Michele de Wilton’s second release, "Daydream," is a collection of eleven original piano solos inspired by fairy tales, mythology, folk songs, and poetry. Recorded on a Steinway concert grand, most of the music is gentle and reflective, making this a great album for relaxing and unwinding. de Wilton’s playing style is expressive and graceful as she conveys her tales of love and loss, breathtaking imaginary places, and heroes and heroines of yore.
"Daydream" begins with “There is Another Sky,” inspired by a poem by Emily Dickinson that invites the reader/listener to escape to another reality whenever life becomes troubling and difficult. Warm and reassuring, it’s a lovely start. “Shimoda” is the name of a town in Japan where a tragic legend is told about a young geisha who became the mistress of an American diplomat and drowned herself when he left her behind (possibly also the inspiration for Puccini’s opera Madame Butterfly). de Wilton composed the piece using a pentatonic scale which uses only on the black keys of the piano, giving the piece an appropriate Asian flavor. “Heaven’s Bridge” is a powerful and dramatic work that describes the mythological Bifrost Bridge that connects the human world and the realm of the gods in Norse mythology. de Wilton uses arpeggio runs to represent the arch of the Bifrost Bridge as well as the movement of the gods between the worlds - a colorful and evocative piece. One of my favorites is “In the Garden of the Selfish Giant,” inspired by one of Oscar Wilde’s poignant fairy tales. Gently told, the story is about a giant who built a wall around his beautiful garden to keep the local children out. Spring refuses to come, leaving the garden always in winter. The children eventually find a hole in the wall, and spring returns. The giant’s heart is softened by the sight of a child crying, and he knocks the wall down. The song was inspired specifically by the end of the story when the children find the giant has died peacefully under a tree, covered in blossoms. I also really like “Winterbluegreen,” inspired by a poem by Robert Francis. de Wilton uses a simple, melancholy melody played in the upper registers of the piano and triad chords in the bass to create a crystalline picture of winter’s deep chill. “Song For Eurydice” is painfully sad as it tells the story of Orpheus’ journey to the underworld to bring his recently-departed wife back to the world of the living. Instructed to not look at her until they have both reached the mortal world, Orpheus turns as he steps into our world and loses his wife forever. The foreboding tone of the song expresses grief and the deepest loss. “The Giver of the Stars” brings us back to a feeling of light and optimism. Our final “daydream” is “Lullaby in Lavender,” based on the traditional children’s folk song and arranged for de Wilton’s purple-loving daughter. It’s a gentle and loving piece that ends the album with a whisper.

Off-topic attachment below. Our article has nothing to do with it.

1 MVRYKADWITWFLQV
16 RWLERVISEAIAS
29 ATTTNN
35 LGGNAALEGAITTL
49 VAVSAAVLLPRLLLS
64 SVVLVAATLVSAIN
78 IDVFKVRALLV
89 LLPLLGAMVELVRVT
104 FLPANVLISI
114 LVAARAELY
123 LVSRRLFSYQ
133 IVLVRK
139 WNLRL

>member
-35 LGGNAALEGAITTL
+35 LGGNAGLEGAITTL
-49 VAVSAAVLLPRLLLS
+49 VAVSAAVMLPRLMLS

"Daydream" is a lovely follow-up to "Myths and Legends." Recommended.